Rollers are Hawk magnets. They appear weak and sick. I would suggest some Tipplers or High flyers.
Hawks will migrate and many will probably move a little lower to you. There is also less food.

How many do you plan on keeping?
Plan on breeding ect?

-Corbin
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-Corbin
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post #7 of 12

My biggest problem is with Cooper's hawks.  Our resident redtails catch maybe a half dozen or so young birds each year.  They are actually good 'educators' of the birds in hawk evasion.  Right now I do not have any resident Cooper's hawks.  They winter here (NJ) but then migrate North to breed.  When I insisted on flying birds year round, the hawks stayed year round.  I would raise perhaps 100 rollers a season and have 20 or so left by spring.

Friends are the family you make for yourself.
There are no coincidences- only providences.
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Friends are the family you make for yourself.
There are no coincidences- only providences.
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post #8 of 12

I've heard that crows may help in keeping hawks away.

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My Favorite Resourse besides BYC is GOOGLE.
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post #9 of 12

I have a pair of red tails that protect my tumblers. We live in a big canyon and the redtails have been breeding here for years. They nest in a big snag at the top of the bluff. They wont let any other hawks in the canyon. You can always tell when there is a intruder. You hear the redtails calling and the next thing you see is them chasing the intruder out. They dont bother the tumblers or the chickens. They are only after fur.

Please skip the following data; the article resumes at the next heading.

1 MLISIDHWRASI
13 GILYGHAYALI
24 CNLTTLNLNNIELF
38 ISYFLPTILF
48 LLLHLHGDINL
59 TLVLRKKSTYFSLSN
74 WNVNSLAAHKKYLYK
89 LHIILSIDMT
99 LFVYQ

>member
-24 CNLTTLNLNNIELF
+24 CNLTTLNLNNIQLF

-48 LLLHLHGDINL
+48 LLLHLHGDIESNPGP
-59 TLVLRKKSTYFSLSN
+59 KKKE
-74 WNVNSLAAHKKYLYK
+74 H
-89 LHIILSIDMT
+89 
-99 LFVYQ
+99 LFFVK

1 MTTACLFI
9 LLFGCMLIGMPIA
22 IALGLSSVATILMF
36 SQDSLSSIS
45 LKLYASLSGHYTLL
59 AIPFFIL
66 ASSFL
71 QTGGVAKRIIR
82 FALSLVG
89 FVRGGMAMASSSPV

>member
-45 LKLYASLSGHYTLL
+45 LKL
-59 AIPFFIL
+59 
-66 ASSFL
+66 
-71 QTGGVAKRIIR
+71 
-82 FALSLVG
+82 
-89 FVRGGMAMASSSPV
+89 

post #10 of 12

Sadly, when raising and flying any kind of pigeon, I don't know anyone who doesn't take losses in some form.  No matter how small...it seems that hawks find the way..and other BOP's for that matter.  It is just the way of life I guess.  We have several nesting sites of Coopers not far from here and boy will they go through the birds.  They have raised some nice young on my birds.   But I have found that if you're gonna have them, you're gonna lose them from time to time no matter what.

As a general rule.....I try to get some larger hawks like the redtails in here as they are usually too slow to catch the pigeons.  I also have a few great horned owls that reside int eh neighbor's big pine tree.  These larger birds of prey are very territorial and actually drive the smaller guys out as franciscreek pointed out.  It doesn't always work the way you want it, but it helps.  Crows are also another good suggestion that was made.

I guess the bottom line really is that no matter what....they will still find a way and you will have some losses, but that is osmething that one must come to live with.  I usually just chalk it down as natural selection and hope that the bands on the birds hurts coming back out. wink

Justin
Aquatic Wilds
Night Wolf Lofts